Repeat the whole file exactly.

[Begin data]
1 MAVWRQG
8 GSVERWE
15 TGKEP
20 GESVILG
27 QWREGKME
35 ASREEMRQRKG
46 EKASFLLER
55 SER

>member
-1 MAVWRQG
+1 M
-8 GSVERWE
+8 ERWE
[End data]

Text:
1 MAVWRQG
8 GSVERWE
15 TGKEP
20 GESVILG
27 QWREGKME
35 ASREEMRQRKG
46 EKASFLLER
55 SER

>member
-1 MAVWRQG
+1 M
-8 GSVERWE
+8 ERWE